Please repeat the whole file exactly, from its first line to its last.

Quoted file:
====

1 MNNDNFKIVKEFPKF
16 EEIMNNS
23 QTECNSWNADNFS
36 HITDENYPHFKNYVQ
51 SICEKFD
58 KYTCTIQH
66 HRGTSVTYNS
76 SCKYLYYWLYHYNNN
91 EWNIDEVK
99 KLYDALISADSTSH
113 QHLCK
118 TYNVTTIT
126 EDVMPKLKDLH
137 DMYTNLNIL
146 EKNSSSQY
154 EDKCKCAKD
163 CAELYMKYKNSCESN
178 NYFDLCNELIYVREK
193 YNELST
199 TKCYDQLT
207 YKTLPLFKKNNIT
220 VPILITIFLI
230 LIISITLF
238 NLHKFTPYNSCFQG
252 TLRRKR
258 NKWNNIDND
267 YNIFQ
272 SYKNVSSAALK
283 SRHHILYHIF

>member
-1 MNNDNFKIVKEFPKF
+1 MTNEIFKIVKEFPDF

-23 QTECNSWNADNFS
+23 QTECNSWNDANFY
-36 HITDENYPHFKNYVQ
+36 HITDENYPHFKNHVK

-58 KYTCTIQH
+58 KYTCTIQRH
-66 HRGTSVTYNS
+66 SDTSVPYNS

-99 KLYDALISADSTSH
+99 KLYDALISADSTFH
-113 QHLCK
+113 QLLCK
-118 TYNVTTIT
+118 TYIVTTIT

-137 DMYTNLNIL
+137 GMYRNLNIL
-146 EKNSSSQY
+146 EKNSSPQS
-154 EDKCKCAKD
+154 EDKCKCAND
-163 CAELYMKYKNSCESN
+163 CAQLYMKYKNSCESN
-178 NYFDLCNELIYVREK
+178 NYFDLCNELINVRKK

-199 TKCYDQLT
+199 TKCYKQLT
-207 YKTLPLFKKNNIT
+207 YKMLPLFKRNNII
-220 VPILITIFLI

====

1 MNNDNFKIVKEFPKF
16 EEIMNNS
23 QTECNSWNADNFS
36 HITDENYPHFKNYVQ
51 SICEKFD
58 KYTCTIQH
66 HRGTSVTYNS
76 SCKYLYYWLYHYNNN
91 EWNIDEVK
99 KLYDALISADSTSH
113 QHLCK
118 TYNVTTIT
126 EDVMPKLKDLH
137 DMYTNLNIL
146 EKNSSSQY
154 EDKCKCAKD
163 CAELYMKYKNSCESN
178 NYFDLCNELIYVREK
193 YNELST
199 TKCYDQLT
207 YKTLPLFKKNNIT
220 VPILITIFLI
230 LIISITLF
238 NLHKFTPYNSCFQG
252 TLRRKR
258 NKWNNIDND
267 YNIFQ
272 SYKNVSSAALK
283 SRHHILYHIF

>member
-1 MNNDNFKIVKEFPKF
+1 MTNEIFKIVKEFPDF

-23 QTECNSWNADNFS
+23 QTECNSWNDANFY
-36 HITDENYPHFKNYVQ
+36 HITDENYPHFKNHVK

-58 KYTCTIQH
+58 KYTCTIQRH
-66 HRGTSVTYNS
+66 SDTSVPYNS

-99 KLYDALISADSTSH
+99 KLYDALISADSTFH
-113 QHLCK
+113 QLLCK
-118 TYNVTTIT
+118 TYIVTTIT

-137 DMYTNLNIL
+137 GMYRNLNIL
-146 EKNSSSQY
+146 EKNSSPQS
-154 EDKCKCAKD
+154 EDKCKCAND
-163 CAELYMKYKNSCESN
+163 CAQLYMKYKNSCESN
-178 NYFDLCNELIYVREK
+178 NYFDLCNELINVRKK

-199 TKCYDQLT
+199 TKCYKQLT
-207 YKTLPLFKKNNIT
+207 YKMLPLFKRNNII
-220 VPILITIFLI